The Greenbrier boasts an intensive culinary apprenticeship program that produces well-rounded culinarians.
The Greenbrier is a world-class resort that exudes class, grace, elegance and sophistication, and its food is just as exquisite. Founded 239 years ago, the resort and dining experience has continued to evolve and become a powerhouse in the hospitality and culinary world, producing some of the greatest chefs in the world.
Executive Chef Bryan Skelding and Pastry Chef Jean-Francois Suteau say their attraction to The Greenbrier is not only because of its history, but also because of the impressive number of executive chefs and well-rounded culinarians around the world it has produced. “There is no other program like The Greenbrier’s apprenticeship program,” Suteau says. “It’s the only one in the country that’s this intense.”
The Greenbrier’s 20 restaurants and lounges offer first-class cuisine, making “every meal at The Greenbrier truly exquisite,” the company says. The Main Dining Room recently celebrated its 100th anniversary of serving meals to guests. The dining room was the resort’s first restaurant and is accented with custom-made chandeliers, stately columns and arched windows for added ambiance.
Prime 44 West opened in 2009 and is a classic steakhouse that honors West Virginia native and NBA star Jerry West. Draper’s restaurant pays tribute to Dorothy Draper with traditional Southern dishes. Draper was a pioneer in interior design from 1925 to 1960 and a high-society designer who renovated The Greenbrier after it served as a hospital during World War II. “We are 200 culinarians-strong in full season,” Skelding notes. “Each of our restaurants plans four menus each year so that guests are always sampling something new and exciting. Some of our most popular dishes stay on the menu throughout the year, so that guests have an opportunity to dine on an old favorite every time they come back. There are also seasonal dishes that fit perfectly with a particular season.”
Every executive chef and director of food and beverage has brought improvements, changes and their own touches and techniques to The Greenbrier and its culinary team. Chef Ernest Schleusener was the resort’s first executive chef, holding the position for 29 years until 1942. “He was the first to set the standards for the culinary team, and with the help of the railroads was able to bring to The Greenbrier’s guests the freshest ingredients,” the resort says.
Hermann G. Rusch, The Greenbrier’s second executive chef, founded The Greenbrier Culinary Apprentice and Training Program in 1957. The program recently held its 42nd graduation and has more than 300 alumni to date. “It’s like a doctorate degree,” Skelding says. “It’s not a program you come out of high school and jump into. It’s for those who spend years in the culinary field, for example, and really want to hone their skills. We train them in every kitchen and by the time they graduate they know everything there is to know about The Greenbrier and our culinary techniques.”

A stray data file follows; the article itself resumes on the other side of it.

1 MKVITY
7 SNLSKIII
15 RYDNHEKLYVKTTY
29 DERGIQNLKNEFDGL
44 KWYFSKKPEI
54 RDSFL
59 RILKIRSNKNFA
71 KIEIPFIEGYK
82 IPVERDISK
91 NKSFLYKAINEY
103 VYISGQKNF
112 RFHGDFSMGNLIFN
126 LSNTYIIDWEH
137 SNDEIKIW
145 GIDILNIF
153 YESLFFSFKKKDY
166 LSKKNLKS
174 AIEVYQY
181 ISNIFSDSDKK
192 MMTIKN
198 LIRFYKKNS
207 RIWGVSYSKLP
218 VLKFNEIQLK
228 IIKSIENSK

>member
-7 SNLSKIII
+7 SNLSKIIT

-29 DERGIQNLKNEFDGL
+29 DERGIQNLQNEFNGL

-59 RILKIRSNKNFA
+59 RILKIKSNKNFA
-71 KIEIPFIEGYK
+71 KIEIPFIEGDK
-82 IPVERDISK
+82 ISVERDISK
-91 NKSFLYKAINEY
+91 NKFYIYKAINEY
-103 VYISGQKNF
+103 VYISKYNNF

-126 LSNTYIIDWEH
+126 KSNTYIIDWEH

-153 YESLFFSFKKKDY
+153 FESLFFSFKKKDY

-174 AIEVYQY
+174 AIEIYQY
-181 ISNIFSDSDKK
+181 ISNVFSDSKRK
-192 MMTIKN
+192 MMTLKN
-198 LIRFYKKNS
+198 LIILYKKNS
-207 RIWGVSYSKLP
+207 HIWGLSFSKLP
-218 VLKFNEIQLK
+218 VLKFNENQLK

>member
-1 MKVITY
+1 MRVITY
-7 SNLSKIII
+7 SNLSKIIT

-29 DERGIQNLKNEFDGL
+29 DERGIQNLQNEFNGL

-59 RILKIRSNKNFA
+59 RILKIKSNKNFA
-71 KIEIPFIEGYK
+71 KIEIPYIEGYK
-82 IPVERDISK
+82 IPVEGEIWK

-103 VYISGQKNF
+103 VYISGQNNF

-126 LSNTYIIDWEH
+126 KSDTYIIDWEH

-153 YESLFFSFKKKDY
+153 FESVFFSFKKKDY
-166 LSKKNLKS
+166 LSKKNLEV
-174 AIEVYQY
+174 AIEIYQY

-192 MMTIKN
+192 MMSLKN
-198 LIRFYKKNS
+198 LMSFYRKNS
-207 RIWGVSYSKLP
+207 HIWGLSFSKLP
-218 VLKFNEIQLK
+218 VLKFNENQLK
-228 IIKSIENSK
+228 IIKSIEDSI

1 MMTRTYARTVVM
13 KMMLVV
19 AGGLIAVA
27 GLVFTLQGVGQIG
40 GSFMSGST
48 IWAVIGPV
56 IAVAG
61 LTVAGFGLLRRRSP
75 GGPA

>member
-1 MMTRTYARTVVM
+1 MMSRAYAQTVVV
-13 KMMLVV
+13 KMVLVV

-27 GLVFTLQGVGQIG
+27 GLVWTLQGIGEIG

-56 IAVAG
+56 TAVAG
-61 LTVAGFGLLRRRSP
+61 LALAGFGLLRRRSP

“It’s not easy to be an apprentice at The Greenbrier; it requires some guts, dedication and stubbornness,” Suteau says. “It may not be the toughest job in the world, but it’s pretty close.”
The Greenbrier Culinary Apprentice and Training Program is an intense, hands-on training curriculum designed to develop and refine the skills necessary to be successful in any establishment in the food and beverage industry. The three-year program teaches through lectures, practicals and hands-on rotations in different venues on the property. “We try to keep one apprentice each year so we’re constantly introducing the best of the best to our kitchens,” Skelding says. “Some stay for a year or two, move on and then come back. I’m on my third tour here at The Breenbrier.”
Severe flooding last June had a profound impact on The Greenbrier from its golf courses to the culinary team’s garden, which it picks from for its farm-to-table events. The resort has kept busy repairing the property and rebuilding three championship golf courses.
“There are always periphery concerns, like revamping kitchens and restaurants, but we make sure our main focus is always on producing great food for every meal and listening to our guests,” Skelding says. “We spend a lot of time listening to guest comments so that we can make sure we’re better every day than we were the day before.”